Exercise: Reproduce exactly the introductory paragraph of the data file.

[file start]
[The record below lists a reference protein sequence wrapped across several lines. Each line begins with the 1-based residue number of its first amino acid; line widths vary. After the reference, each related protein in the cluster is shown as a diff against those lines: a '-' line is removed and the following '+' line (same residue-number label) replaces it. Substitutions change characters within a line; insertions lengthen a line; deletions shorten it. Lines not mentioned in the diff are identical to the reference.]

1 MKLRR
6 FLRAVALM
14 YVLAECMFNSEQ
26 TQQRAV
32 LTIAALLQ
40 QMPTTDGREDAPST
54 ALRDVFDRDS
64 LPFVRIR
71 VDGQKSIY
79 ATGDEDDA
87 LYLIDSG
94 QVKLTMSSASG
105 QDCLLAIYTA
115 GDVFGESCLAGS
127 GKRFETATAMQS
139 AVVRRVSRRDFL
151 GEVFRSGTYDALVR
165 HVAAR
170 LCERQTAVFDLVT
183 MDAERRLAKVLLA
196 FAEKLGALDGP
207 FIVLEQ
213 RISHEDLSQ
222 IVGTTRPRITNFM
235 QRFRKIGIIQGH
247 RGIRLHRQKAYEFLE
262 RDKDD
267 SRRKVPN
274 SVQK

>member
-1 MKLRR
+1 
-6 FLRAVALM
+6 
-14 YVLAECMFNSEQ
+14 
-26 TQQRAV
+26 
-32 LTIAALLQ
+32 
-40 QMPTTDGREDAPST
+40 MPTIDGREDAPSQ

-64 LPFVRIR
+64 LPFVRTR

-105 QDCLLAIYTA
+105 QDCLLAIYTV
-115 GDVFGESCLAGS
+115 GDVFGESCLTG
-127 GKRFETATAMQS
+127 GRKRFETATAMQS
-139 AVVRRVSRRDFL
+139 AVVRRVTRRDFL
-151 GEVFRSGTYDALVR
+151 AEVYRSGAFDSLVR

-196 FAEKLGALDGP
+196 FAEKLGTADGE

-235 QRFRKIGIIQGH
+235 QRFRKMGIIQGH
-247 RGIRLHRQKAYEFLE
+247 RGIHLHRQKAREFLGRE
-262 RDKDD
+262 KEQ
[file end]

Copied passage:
[The record below lists a reference protein sequence wrapped across several lines. Each line begins with the 1-based residue number of its first amino acid; line widths vary. After the reference, each related protein in the cluster is shown as a diff against those lines: a '-' line is removed and the following '+' line (same residue-number label) replaces it. Substitutions change characters within a line; insertions lengthen a line; deletions shorten it. Lines not mentioned in the diff are identical to the reference.]